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be dearer to none than to yourself, I dedicate to you this poem in its completed state ; and repeat once more how truly I am ever

Your obliged
And affectionate friend,

BYRON,

CHİLDE HAROLD'S PILGRIMAGE.

...

A ROMAUMT.

CANTO IV.

I stood in Venice, on the Bridge of Sighs; (i)
A palace and a prison on each hand;
I saw from out the wave her structures rise
As from the stroke of the enchanter's wand:
A thousand years their cloudy wings expand
Around me, and a dying Glory smiles
O’er the far times, when many a subject land

Look'd to the winged Lion's marble piles, Where Venice sate in state, throned on her hund.

dred isles !

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She looks a sea Cybele, fresh from ocean, (2)
Rising with her tiara of proud towers
At airy distance, with majestic motion,
A ruler of the waters and their powers :
And such she was her daughters had their

dowers from the spoils of nations, and the exhaustless

East Pour'd in her lap all gems in sparkling showers. In purple was she robed, and of her feast Monarchs partook, and deem'd their dignity in

creased!

III.
In Venice Tasso's echoes are no more, (3)
And silent rows the songless gondolier;
Her palaces are crumbling to the shore,
And music meets not always now the ear:
Those days are gone-but Beauty still is here.
States fall, arts fade-but Nature doth not die
Nor yet forget how Venice once was dear,

The pleasant place of all festivity,
The revel of the earth, the masque of Italy!

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But unto us she hath a spell beyond
Her name in story, and her long array
Of mighty shadows, whose dim forms despond
Above the dogeless city's vanish'd sway;
Ours is a trophy which will not decay,
With the Rialto: Shylock and the Moor,
And Pierre, can not be swept or worn away-

The keystones of the arch! though all were o'er, For us repeople were the solitary shore.

v. The beings of the mind are not of clay; Essentially immortal, they create And muliply in us a brighter ray And more beloved existence: that which Fate Prohibits to dull life, in this our state Of mortal bondage, by these spirits supplied First exiles, then replaces what we hate; Watering the heart whose early flowers have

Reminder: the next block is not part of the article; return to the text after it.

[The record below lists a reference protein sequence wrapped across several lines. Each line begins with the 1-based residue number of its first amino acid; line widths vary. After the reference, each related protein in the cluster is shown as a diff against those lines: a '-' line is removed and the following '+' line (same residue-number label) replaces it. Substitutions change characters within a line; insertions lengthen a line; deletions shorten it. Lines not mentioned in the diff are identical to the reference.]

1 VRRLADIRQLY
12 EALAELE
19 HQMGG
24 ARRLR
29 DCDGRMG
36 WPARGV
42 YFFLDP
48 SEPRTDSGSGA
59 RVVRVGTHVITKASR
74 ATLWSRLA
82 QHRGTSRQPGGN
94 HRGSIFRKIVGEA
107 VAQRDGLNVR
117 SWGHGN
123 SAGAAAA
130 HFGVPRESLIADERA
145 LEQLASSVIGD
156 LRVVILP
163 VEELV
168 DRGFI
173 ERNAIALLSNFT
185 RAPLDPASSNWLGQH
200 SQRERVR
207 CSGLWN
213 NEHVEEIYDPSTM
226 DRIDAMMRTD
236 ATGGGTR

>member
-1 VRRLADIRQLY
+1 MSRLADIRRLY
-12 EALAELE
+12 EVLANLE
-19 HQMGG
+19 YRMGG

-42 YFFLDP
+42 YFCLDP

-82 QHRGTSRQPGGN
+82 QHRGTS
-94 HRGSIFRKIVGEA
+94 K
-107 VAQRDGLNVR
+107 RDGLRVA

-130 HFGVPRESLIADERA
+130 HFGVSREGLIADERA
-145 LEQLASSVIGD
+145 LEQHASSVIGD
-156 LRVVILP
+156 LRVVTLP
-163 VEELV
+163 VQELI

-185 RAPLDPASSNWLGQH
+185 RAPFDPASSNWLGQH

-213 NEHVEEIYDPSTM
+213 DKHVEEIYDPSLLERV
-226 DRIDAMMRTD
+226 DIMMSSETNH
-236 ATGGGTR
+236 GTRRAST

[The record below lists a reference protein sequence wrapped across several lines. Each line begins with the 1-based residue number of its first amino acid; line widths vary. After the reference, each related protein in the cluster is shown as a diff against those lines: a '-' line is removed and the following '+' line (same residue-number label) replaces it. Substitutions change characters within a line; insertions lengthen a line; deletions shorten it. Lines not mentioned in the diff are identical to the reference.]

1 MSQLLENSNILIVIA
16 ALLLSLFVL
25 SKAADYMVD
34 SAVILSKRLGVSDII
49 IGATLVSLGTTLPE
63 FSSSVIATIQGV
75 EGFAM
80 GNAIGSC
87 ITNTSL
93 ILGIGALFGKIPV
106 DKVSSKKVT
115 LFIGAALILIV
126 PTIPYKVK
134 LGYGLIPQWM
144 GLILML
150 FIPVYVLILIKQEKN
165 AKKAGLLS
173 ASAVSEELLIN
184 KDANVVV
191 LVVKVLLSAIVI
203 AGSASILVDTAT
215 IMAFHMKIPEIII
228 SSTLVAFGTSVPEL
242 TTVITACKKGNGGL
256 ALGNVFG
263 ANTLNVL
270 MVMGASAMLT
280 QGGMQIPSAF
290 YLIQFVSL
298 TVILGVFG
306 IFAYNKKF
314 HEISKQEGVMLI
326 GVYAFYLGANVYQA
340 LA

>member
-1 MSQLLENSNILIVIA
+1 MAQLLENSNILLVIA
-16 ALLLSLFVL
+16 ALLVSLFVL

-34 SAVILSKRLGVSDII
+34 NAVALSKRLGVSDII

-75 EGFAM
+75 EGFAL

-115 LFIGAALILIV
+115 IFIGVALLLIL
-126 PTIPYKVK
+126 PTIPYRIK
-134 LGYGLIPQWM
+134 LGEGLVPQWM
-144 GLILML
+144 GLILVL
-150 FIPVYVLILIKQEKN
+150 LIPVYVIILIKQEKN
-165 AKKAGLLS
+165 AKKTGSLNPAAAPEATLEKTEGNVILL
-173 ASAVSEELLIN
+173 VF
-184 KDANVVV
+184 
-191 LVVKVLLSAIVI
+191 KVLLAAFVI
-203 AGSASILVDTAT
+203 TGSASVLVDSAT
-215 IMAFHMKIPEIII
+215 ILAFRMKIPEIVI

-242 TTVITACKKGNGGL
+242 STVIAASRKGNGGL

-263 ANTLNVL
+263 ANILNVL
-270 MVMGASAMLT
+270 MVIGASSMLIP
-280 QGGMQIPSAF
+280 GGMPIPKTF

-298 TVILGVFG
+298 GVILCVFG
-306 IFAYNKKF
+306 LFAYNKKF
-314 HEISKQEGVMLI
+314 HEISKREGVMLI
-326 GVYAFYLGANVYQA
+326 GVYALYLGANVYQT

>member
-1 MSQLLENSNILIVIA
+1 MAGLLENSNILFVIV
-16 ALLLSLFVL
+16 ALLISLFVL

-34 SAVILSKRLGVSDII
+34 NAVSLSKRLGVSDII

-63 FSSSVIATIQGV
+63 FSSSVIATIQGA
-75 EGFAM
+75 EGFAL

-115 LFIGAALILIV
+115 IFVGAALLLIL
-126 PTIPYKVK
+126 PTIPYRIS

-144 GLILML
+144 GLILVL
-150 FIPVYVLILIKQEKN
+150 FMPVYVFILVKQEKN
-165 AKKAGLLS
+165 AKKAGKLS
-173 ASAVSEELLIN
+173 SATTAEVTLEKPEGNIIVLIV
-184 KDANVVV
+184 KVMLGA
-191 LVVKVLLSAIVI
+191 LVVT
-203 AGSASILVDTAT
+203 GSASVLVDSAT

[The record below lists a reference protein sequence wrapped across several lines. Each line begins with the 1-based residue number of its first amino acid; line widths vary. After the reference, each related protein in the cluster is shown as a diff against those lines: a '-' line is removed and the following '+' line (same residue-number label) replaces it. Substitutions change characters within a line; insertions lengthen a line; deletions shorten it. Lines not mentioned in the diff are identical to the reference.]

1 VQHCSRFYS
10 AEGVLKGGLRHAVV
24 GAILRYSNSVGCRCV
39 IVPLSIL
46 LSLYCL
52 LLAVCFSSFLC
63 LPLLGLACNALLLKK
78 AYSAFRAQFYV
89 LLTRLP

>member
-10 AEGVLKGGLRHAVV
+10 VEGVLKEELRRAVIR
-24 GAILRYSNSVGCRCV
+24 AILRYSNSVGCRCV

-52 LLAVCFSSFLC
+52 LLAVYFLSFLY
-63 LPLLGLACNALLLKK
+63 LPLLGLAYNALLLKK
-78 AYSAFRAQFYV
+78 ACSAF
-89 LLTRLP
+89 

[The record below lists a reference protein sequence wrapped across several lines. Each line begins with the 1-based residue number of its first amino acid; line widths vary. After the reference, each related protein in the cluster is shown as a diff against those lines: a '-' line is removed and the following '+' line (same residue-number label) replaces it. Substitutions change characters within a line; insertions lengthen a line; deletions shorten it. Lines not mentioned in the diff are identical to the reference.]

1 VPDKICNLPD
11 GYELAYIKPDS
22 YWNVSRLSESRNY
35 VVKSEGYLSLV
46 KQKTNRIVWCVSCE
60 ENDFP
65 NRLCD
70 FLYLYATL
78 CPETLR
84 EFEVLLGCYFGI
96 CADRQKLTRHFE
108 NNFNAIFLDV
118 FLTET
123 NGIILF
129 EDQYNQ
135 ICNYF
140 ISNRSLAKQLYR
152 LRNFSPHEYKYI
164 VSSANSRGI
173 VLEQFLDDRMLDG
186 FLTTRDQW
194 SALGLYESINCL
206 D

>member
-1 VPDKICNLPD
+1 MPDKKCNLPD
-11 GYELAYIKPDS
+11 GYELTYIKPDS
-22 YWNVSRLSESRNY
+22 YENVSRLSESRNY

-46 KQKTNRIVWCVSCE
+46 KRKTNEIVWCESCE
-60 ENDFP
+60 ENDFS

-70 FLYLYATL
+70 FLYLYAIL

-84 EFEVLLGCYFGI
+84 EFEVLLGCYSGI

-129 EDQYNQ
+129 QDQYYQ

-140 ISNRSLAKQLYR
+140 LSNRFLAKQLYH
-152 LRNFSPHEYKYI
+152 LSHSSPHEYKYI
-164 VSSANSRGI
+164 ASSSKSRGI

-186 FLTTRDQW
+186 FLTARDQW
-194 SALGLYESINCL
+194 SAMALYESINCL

died; And with a fresher growth replenishing the void.

VI.
Such is the refuge of our youth and age,
The first from Hope, the last from Vacancy ;
And this worn feeling peoples many a page,
And, may be, that which grows beneath mine

eye:
Yet there are things whose strong reality
Outshines our fairy land; in shape and hues
More beautiful than our fantastic sky,

And the strange constellations which the Muse O'er her wild universe is skilful to diffuse :

VII.

I saw or dream'd of such—but let them go-They came like truth, and disappear'd like

dreams; And whatsoe'er they were-are now but so: I could replace them if I would, still teems My mind with many a form which aptly seems Such as I sought for, and at moments found; Let these too go-for waking Reason deems

Such over-weening phantasies unsound, And other voices speak, and other sights surround.

VIII. I've taught me other tongues-and in strange

eyes Have made me not a stranger; to the mind Which is itself, no changes bring surprise ; Nor is it harsh to make, nor hard to find A country with-ay, or without mankind; Yet was I born where men are proud to be, Not without cause; and should I leave behind

The inviolate island of the sage and free, And seek me out a home by a remoter sea,

VOL. 1.-M

15.

Perhaps I loved it well: and should I lay
My ashes in a soil which is not mine,
My spirit shall resume it—if we may
Unbodied choose a sanctuary. I twine
My hopes of being remember'd in my line
With my land's language: if too fond and far
These aspirations in their scope incline,-

If my fame should be, as my fortunes are, of basty growth and blight, and dull Oblivion bar

X. My name from out the temple wbere the dead Are honour'd by the nations-let it beAnd light the laurels on a loftier head ! And be the Spartan's epitaph on me “Sparta has many a worthier son than he." (4) Mean time I seek no sympathies, nor need; The thorns which I have reap'd are of the tree

I planted,--they have torn me,--and I bleed: I should bave known what fruit would spring from

such a seed.

XI. The spouseless Adriatic mourns her lord ; And, annual marriage now no more renew'd, *The Bucentaur lies rotting unrestored, Neglected garment of her widowhood! St. Mark yet sees his lion where he stood (5) Stand, but in mockery of his withered power, Over the proud Place where an Emperor sued,

And monarchs gazed and envied in the hour When Venice was a queen with an unequallid

dower.

XII.

The Suabian sued, and now the Austrian reigns

(6) An Emperor tramples where an Emperor knelt;

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